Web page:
Natural and holistic treatment of a disc injury can include everything from ointments, Chiropractic Care, Rehabilitation, mobility training, and other methods. The first goal of any treatment is to reduce the pain as quickly as possible and is known as the pain relief phase.
During the pain relief phase you may want to explore options like tens units, electrical stimulation, ice, gentle movements, and activity modification. well this is not ideal for most people, is it often necessary when patients are in pain and suffering a lot of nerve pain as a result of the disc injury. Typically you can expect to be in this phase between one and four weeks.
As your pain decreases you will be able to move and do more but that does not mean you are not subject to further injury or pain. Just because you are not currently experiencing pain does not mean the disc is not injured or vulnerable to injury. In order to make a long-lasting effort and treat this naturally, you’re going to have to consider exercise programs that are geared specifically for you.
Pain & Sleeping with disc injuries
Low back pain common neck pain, and disc injuries are often painful at night and in the morning. This is because during sleep a disc tents to swell naturally which can add extra pressure to the spine causing discomfort. The swelling is a natural way for your body to heal everyday and pump the disc with fluid and nutrition.
In today’s modern society we do not sleep enough and when we are injured, we do not get enough quality sleep. If your discs heal at night but you’re not sleeping well you need to find a way to not only get more comfortable, but to get the quality sleep you need to recover. Too many people look for cures but neglect the basics. I often tell patients to get an extra hour of sleep every day for the next two weeks when they’re suffering a disc injury.
To help gain some additional sleep at night you will likely want to do some pain control and gentle movement or mobility exercises before getting into bed.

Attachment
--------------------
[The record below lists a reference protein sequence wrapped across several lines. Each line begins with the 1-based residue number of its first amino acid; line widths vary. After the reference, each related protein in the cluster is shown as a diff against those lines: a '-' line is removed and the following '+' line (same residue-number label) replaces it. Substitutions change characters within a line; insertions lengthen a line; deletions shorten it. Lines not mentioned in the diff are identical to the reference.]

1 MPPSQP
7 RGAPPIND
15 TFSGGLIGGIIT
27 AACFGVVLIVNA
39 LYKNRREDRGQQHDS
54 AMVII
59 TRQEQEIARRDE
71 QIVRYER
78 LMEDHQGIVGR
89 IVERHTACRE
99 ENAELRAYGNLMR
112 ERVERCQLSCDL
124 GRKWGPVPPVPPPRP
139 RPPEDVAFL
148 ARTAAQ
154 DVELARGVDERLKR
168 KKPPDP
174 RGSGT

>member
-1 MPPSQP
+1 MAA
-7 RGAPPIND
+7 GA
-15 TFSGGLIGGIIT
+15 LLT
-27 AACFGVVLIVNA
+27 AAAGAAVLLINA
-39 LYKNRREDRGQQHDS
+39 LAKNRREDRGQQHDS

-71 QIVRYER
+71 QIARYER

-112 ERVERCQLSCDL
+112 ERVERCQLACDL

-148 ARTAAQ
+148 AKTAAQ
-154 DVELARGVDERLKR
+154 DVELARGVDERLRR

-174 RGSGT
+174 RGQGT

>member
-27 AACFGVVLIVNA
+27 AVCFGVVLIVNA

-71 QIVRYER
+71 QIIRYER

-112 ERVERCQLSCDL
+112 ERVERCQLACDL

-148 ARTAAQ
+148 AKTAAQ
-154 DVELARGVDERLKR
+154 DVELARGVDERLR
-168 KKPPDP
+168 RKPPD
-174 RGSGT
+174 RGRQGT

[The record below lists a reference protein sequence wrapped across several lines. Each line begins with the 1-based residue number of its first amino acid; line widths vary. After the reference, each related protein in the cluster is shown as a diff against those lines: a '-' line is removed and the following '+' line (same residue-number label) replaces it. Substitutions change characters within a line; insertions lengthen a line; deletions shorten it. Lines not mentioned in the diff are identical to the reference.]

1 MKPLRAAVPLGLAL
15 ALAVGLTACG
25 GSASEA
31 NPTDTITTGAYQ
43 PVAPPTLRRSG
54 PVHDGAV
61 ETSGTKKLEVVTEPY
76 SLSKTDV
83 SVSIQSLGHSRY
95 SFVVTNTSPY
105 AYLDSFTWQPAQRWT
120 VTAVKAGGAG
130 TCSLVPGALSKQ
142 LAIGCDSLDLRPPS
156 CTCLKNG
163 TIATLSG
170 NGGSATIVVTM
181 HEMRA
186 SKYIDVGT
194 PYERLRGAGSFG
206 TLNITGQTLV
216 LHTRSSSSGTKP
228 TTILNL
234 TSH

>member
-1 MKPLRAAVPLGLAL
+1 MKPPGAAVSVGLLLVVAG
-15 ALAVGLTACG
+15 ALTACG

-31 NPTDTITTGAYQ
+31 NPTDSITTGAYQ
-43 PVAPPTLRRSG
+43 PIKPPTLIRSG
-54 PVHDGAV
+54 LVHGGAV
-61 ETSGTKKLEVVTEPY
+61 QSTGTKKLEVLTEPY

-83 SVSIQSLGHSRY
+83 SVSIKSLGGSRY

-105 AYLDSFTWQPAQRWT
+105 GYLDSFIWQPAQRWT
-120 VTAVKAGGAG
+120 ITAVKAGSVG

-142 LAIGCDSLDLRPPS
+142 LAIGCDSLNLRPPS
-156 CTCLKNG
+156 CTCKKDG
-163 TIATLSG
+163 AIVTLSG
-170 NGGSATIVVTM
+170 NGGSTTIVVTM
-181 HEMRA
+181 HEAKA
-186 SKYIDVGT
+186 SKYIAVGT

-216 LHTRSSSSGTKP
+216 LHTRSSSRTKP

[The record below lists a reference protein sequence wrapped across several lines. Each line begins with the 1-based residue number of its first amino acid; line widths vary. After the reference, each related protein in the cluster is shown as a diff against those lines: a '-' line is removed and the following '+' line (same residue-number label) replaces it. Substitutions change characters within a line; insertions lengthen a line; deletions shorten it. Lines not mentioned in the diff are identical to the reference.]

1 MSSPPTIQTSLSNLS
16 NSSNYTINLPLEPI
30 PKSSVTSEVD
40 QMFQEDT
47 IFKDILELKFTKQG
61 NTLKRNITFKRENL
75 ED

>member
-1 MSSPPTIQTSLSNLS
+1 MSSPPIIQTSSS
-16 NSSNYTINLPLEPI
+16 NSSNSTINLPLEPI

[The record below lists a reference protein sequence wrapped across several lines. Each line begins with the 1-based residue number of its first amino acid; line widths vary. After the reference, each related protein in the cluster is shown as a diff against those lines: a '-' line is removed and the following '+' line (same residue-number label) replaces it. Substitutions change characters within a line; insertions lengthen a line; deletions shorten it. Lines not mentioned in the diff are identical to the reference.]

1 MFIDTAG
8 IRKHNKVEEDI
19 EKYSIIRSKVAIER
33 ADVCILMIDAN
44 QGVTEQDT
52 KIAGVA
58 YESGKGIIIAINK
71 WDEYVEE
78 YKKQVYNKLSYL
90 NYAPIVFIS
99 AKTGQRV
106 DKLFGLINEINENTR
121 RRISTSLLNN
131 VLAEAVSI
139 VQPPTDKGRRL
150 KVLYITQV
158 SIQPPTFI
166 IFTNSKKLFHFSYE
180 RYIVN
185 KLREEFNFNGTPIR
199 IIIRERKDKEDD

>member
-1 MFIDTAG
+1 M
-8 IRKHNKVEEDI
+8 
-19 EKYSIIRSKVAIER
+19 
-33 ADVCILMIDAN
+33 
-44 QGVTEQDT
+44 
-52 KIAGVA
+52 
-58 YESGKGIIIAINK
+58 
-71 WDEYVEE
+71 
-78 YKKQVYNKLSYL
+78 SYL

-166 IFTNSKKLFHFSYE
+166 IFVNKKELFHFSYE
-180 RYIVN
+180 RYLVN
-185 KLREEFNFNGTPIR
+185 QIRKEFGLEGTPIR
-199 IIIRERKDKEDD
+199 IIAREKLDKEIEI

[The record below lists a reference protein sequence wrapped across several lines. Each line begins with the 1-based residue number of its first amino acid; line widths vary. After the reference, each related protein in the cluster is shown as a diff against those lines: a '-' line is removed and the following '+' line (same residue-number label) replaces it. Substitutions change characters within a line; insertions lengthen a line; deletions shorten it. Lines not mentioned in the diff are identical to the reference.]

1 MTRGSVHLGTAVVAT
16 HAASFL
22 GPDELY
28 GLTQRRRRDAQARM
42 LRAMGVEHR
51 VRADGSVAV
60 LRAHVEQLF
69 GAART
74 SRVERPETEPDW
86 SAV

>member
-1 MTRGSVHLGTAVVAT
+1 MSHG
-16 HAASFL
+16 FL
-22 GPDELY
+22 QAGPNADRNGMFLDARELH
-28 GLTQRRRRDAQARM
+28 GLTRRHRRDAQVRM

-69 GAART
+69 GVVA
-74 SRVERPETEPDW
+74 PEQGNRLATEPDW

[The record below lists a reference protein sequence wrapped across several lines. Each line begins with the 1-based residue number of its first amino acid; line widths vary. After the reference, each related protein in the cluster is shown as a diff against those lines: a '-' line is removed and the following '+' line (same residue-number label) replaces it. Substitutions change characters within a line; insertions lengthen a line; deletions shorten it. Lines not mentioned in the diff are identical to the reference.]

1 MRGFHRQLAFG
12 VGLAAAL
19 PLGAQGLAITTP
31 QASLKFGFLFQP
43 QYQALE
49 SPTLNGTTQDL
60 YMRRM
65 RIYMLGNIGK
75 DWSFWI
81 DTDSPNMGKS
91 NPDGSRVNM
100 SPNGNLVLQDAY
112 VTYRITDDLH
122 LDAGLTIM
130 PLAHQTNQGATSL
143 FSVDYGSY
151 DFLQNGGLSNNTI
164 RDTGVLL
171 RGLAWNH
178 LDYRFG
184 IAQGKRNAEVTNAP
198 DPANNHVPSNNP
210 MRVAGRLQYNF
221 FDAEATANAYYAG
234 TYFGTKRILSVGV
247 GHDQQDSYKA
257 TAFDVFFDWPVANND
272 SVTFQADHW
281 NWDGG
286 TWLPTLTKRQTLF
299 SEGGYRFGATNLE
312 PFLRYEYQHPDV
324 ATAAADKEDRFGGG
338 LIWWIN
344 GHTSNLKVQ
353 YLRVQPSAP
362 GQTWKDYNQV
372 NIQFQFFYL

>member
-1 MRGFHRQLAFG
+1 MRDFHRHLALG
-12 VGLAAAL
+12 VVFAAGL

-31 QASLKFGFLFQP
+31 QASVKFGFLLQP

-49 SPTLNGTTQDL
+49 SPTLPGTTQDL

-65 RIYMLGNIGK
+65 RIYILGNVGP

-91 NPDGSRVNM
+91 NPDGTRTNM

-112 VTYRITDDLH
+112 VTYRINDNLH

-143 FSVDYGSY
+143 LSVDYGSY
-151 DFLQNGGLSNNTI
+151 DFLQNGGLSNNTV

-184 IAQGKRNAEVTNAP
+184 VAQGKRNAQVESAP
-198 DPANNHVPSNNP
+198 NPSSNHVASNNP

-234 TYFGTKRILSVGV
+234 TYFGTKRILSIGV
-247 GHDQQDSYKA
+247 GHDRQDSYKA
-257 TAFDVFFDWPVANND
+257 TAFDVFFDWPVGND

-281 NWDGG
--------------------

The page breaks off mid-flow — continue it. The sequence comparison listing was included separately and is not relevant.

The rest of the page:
Nutrition for disc injuries
Nutrition is also very important to help healing throughout the body. You should initially focus on whole foods that are rich in fruits and vegetables. We know that supplementation can help, but it should be a supplement to your quality diet. If you need a jump start, supplementation can also be helpful in your recovery process and as a result, I’m going to share with you a few things you can use to help jump-start your healing.
- Collagen is it important part of the the entire body and pretty much makes up every single cell. Collagen is extremely important in soft tissue healing, skin, hair, nails, and is a major component in discs. If you have a disc injury, this is necessary to have in your diet since some of the disc is already broken down and need repair.
- Vitamin C – most people tend to have enough vitamin C in their diet but you can also get extra from plants in the form of vegetables and fruits. vitamin C is absolutely necessary because it is a precursor to making collagen.
- Most people (even in sun stricken states) are deficient in Vitamin D. Although it is classified as a vitamin, it is actually a hormone and critical for immune health and vital for healing illness and injury. This is not only good for healing but a good vitamin/hormone for overall health.
- Boswellia & Turmeric are both very well known to help treat inflammation. With a disc injury, there is often pain and using herbs and proper diet is a great way to help flush the body with quality nutrition and reduce whole body inflammation which can help with pain reduction.
If you want most if not all of the ingredients listed above then here is an all in one supplement I recommend many disc patients I see.